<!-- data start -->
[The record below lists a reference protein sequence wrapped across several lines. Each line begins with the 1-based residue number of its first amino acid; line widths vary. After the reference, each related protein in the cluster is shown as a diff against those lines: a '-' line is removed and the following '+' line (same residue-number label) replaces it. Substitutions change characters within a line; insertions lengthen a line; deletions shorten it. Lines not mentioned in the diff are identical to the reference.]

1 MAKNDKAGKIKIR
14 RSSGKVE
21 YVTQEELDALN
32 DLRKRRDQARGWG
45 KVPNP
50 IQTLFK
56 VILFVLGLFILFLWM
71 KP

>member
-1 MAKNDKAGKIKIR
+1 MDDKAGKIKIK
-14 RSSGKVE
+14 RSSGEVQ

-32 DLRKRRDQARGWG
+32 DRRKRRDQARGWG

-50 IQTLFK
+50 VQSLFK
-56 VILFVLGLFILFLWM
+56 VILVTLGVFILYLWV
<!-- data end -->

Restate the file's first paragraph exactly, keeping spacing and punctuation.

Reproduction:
[The record below lists a reference protein sequence wrapped across several lines. Each line begins with the 1-based residue number of its first amino acid; line widths vary. After the reference, each related protein in the cluster is shown as a diff against those lines: a '-' line is removed and the following '+' line (same residue-number label) replaces it. Substitutions change characters within a line; insertions lengthen a line; deletions shorten it. Lines not mentioned in the diff are identical to the reference.]